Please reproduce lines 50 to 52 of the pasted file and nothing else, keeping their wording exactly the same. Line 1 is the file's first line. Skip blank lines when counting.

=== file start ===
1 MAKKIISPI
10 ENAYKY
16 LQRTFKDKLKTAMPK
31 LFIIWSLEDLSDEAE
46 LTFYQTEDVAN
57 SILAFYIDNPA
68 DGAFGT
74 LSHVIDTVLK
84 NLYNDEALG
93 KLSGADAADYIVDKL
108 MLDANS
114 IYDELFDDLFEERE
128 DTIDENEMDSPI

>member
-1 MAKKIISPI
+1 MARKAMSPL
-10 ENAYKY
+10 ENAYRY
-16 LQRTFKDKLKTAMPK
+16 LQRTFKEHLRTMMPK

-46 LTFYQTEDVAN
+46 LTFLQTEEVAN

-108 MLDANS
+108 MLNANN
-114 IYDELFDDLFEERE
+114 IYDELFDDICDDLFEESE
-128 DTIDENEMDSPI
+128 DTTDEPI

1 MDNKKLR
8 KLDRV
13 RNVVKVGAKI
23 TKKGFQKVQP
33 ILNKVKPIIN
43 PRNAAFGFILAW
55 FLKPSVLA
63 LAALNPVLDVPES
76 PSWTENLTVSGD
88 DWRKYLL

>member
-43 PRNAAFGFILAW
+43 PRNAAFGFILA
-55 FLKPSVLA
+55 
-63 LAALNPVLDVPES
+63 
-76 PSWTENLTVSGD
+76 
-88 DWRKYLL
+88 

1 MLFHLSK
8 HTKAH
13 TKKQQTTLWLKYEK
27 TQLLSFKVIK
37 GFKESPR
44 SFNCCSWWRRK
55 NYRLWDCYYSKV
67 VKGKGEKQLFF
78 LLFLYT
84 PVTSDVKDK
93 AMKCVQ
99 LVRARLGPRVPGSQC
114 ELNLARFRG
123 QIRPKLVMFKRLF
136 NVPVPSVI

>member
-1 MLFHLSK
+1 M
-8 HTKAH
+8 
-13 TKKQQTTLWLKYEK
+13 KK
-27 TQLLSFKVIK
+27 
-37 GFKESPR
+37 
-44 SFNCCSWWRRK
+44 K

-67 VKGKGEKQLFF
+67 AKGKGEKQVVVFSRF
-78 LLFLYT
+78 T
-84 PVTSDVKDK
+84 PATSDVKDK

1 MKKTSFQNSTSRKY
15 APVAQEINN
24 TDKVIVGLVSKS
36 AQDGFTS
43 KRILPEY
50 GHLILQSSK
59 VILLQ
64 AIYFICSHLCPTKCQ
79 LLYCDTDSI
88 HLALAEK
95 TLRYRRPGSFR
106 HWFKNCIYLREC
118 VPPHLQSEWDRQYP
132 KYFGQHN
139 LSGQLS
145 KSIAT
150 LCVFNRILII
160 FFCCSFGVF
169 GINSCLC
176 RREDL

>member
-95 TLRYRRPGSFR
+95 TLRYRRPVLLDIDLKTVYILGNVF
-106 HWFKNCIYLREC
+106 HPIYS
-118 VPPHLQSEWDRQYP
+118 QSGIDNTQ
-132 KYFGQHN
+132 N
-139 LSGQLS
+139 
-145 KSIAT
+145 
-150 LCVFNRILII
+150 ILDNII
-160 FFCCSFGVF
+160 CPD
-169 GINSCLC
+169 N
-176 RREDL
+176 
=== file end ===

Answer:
1 MLFHLSK
8 HTKAH
13 TKKQQTTLWLKYEK